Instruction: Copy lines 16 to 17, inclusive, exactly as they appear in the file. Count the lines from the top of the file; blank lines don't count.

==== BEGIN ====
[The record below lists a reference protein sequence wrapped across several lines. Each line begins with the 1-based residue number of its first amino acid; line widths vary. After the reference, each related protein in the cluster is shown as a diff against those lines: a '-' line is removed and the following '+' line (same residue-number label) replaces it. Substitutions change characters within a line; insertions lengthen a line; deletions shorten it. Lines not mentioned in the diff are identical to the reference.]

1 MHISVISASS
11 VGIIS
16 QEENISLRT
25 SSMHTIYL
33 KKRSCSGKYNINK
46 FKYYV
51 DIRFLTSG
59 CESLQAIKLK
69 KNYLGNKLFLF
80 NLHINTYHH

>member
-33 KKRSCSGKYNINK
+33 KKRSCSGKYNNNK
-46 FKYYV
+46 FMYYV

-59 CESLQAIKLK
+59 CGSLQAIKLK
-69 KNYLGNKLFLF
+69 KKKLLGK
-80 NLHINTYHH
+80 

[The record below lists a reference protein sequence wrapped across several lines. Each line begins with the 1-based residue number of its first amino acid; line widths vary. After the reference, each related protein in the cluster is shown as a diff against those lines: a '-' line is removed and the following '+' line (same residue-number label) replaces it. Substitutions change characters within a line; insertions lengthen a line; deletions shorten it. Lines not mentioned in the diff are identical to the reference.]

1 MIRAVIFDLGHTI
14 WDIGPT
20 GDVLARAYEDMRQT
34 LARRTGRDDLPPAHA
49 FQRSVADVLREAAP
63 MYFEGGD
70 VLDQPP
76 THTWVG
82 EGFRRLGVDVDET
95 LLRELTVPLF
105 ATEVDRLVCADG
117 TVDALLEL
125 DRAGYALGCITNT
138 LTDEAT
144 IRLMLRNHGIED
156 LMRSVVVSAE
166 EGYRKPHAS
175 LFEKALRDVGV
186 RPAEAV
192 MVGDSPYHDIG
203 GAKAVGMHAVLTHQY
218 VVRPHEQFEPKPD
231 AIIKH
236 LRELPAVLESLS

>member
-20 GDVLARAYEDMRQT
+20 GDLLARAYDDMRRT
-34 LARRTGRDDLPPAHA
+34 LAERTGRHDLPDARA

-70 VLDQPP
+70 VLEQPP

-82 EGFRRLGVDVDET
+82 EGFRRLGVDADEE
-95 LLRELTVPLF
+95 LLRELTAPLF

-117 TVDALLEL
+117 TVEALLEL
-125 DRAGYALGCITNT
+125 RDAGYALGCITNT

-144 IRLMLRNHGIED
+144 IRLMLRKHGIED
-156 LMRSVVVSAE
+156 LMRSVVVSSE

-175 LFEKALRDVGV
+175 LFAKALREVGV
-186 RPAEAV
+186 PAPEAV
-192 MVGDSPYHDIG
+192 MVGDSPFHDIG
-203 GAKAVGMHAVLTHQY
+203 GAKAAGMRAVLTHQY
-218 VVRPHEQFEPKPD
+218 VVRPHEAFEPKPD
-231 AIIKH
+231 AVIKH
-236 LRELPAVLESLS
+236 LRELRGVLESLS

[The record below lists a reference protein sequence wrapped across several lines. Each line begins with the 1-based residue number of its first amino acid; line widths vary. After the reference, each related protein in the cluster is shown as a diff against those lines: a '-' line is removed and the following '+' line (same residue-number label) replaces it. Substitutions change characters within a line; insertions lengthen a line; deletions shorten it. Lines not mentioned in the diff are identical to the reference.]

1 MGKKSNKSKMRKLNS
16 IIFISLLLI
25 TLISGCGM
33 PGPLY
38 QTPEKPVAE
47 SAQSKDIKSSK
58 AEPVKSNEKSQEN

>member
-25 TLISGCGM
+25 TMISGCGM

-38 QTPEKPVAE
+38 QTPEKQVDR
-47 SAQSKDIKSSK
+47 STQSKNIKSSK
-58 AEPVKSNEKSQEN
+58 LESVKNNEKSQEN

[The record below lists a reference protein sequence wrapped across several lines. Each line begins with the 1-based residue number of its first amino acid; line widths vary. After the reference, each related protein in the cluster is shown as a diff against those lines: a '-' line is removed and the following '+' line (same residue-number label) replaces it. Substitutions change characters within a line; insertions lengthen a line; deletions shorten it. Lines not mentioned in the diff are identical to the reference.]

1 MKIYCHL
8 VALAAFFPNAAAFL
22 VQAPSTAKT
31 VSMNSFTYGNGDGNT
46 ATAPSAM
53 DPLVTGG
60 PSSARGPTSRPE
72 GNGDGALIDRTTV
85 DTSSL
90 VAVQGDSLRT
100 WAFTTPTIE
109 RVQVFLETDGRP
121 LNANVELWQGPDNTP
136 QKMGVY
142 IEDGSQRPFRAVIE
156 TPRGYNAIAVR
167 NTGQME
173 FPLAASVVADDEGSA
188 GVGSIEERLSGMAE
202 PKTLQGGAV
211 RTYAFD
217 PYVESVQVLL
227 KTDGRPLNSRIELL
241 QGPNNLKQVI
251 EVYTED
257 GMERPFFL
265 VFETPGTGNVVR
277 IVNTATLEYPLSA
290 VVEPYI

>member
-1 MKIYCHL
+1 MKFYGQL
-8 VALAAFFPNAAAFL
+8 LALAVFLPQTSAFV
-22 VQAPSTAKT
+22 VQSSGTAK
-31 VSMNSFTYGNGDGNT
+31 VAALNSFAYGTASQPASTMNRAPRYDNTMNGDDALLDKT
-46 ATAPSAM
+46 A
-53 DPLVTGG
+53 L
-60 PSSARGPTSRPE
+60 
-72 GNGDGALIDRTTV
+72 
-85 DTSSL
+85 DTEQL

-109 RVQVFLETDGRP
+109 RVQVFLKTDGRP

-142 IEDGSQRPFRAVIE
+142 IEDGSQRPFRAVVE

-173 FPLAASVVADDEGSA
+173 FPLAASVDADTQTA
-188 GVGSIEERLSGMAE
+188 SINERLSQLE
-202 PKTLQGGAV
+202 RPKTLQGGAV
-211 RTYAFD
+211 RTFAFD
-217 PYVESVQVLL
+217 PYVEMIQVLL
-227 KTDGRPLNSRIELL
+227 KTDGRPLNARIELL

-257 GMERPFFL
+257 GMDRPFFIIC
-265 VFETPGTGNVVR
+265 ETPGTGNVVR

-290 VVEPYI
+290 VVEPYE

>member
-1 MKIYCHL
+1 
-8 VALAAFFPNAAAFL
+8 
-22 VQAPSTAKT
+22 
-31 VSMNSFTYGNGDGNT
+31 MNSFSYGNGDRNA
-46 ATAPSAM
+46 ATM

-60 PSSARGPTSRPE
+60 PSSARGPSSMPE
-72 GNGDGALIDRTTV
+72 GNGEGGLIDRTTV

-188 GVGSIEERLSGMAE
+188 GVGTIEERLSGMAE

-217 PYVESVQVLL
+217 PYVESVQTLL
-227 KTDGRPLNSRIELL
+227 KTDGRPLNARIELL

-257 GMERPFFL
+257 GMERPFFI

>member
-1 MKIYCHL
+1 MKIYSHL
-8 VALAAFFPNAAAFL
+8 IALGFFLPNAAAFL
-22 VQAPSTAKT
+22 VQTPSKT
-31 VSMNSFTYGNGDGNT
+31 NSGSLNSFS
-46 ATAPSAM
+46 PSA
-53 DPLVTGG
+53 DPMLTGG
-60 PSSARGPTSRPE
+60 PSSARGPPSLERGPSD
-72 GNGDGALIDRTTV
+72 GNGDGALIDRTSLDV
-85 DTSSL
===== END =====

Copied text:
+46 FMYYV

-59 CESLQAIKLK